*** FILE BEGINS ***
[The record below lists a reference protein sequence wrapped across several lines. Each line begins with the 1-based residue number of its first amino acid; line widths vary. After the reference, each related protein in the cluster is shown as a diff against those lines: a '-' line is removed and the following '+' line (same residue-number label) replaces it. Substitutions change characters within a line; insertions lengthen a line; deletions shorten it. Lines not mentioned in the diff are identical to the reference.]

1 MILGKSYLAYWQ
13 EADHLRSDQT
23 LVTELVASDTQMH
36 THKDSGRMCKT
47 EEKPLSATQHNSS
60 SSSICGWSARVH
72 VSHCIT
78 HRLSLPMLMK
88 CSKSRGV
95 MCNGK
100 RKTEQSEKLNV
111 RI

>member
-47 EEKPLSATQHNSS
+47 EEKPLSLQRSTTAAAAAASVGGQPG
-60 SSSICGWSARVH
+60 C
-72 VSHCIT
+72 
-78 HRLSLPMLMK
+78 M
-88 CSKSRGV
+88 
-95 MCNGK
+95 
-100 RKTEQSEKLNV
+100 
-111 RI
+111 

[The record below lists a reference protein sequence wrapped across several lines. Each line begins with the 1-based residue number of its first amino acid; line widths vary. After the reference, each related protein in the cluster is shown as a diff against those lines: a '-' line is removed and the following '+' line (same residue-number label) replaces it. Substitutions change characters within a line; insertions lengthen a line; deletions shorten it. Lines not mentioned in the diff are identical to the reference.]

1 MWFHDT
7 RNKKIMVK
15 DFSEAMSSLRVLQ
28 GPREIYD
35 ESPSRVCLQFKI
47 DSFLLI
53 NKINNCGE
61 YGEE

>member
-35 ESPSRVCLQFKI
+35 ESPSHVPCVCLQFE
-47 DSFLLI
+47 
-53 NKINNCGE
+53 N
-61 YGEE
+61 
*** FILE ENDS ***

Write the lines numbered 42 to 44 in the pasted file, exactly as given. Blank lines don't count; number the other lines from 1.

+35 ESPSHVPCVCLQFE
-47 DSFLLI
+47 